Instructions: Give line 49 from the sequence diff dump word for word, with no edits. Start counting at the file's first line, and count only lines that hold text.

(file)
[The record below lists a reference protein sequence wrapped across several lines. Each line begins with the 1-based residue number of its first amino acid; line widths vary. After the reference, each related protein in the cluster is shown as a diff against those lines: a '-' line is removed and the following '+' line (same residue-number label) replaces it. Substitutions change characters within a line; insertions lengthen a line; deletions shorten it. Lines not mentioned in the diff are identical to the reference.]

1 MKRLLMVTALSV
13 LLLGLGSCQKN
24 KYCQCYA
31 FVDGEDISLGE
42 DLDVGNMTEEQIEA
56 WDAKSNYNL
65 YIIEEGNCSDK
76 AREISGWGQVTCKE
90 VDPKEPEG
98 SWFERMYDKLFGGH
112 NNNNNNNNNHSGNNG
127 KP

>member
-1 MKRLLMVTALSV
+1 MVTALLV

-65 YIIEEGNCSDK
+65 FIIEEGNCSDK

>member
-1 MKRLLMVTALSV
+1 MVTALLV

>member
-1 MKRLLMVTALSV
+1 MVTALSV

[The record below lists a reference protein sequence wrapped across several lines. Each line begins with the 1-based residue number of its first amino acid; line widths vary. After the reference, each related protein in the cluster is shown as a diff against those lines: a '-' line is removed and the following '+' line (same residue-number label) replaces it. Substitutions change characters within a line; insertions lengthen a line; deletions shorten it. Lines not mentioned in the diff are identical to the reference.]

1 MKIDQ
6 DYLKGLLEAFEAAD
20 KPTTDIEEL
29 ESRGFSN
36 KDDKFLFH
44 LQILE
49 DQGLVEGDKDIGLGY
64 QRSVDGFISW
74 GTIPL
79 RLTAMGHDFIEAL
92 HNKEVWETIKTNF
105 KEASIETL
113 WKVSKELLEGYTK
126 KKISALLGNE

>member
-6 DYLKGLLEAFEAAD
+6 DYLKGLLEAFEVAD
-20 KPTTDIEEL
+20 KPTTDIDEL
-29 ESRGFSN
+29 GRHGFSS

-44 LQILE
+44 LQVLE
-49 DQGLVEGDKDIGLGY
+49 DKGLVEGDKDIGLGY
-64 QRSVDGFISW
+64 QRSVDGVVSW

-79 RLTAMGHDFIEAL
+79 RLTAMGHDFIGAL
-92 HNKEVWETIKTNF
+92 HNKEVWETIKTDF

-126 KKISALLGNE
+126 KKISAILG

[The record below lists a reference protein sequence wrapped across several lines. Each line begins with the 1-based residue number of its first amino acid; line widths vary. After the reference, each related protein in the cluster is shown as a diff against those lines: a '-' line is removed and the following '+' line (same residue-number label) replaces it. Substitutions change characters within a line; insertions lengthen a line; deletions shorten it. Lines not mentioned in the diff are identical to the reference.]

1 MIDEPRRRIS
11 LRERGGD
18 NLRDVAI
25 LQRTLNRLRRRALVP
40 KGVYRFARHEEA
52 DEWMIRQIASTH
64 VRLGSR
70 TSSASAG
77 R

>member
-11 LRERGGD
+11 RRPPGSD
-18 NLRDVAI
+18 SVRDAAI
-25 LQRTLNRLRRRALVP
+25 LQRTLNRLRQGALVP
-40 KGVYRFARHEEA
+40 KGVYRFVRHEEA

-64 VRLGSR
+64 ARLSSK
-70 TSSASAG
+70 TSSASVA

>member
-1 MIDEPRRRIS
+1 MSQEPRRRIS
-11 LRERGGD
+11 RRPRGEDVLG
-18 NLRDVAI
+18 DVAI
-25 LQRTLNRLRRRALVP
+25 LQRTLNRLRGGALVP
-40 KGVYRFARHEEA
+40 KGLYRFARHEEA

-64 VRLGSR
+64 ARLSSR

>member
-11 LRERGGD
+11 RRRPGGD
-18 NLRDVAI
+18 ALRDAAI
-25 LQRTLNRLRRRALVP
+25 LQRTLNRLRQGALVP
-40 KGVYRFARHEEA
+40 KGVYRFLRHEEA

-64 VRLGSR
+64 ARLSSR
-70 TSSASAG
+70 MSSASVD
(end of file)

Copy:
-49 DQGLVEGDKDIGLGY